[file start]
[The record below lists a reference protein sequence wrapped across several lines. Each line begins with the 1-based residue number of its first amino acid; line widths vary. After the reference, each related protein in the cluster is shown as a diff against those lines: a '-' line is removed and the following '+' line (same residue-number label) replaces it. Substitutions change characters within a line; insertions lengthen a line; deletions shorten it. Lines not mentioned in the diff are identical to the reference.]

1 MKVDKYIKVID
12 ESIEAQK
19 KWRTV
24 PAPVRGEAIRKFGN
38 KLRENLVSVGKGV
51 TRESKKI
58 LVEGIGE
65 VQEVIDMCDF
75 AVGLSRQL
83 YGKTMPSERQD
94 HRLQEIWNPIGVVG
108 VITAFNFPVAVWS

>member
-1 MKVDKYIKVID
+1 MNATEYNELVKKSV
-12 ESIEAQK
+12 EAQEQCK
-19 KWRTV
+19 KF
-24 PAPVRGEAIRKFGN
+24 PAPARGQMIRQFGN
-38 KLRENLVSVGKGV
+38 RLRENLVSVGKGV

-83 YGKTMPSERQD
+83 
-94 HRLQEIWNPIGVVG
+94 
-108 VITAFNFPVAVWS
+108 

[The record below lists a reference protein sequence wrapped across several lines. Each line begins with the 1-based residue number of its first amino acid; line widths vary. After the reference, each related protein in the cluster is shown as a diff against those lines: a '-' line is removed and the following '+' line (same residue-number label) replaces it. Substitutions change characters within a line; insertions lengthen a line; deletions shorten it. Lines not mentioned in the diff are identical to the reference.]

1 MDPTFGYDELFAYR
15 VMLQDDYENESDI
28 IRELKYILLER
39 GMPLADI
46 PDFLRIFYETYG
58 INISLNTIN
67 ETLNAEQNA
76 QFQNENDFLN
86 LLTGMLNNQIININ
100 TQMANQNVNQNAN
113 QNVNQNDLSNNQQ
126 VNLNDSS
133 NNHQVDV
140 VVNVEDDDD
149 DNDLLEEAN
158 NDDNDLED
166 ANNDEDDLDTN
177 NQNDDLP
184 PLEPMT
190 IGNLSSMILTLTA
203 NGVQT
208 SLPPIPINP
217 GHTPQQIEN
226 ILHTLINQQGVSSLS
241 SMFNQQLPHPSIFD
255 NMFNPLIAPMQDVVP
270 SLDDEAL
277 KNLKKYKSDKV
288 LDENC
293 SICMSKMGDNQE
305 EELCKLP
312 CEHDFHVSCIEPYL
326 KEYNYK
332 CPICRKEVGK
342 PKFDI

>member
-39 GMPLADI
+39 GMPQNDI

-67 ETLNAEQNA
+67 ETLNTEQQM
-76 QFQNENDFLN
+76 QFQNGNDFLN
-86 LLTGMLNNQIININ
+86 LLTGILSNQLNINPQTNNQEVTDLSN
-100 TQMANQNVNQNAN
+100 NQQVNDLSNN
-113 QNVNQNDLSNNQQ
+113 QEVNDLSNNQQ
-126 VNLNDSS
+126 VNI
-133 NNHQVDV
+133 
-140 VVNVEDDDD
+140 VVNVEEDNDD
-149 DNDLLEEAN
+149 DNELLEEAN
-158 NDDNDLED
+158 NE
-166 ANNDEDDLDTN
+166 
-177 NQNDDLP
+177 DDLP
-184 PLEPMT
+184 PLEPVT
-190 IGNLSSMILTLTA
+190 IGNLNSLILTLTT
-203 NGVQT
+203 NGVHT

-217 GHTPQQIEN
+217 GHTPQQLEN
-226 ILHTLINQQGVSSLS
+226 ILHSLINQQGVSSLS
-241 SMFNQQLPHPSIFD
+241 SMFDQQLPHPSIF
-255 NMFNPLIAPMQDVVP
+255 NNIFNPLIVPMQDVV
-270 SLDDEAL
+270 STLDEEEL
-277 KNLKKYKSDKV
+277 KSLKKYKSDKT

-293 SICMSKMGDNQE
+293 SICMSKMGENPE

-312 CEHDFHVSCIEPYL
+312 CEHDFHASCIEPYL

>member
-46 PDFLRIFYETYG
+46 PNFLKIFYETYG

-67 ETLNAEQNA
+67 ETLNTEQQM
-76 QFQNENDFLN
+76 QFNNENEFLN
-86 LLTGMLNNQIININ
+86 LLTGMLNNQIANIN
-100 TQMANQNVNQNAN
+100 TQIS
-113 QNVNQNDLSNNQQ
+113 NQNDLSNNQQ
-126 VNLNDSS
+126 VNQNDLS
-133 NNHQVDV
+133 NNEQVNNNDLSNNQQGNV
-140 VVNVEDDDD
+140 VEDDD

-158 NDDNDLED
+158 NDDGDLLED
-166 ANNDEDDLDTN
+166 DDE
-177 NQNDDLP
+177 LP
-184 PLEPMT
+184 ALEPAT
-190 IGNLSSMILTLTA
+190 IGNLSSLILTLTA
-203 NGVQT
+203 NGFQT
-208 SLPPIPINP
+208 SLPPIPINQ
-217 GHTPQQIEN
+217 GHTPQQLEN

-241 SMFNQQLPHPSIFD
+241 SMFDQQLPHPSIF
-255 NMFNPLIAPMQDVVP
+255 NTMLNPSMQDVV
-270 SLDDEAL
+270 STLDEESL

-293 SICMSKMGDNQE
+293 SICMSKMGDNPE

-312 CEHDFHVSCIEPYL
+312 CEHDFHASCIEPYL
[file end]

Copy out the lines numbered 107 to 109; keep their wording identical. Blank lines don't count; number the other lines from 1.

+255 NNIFNPLIVPMQDVV
-270 SLDDEAL
+270 STLDEEEL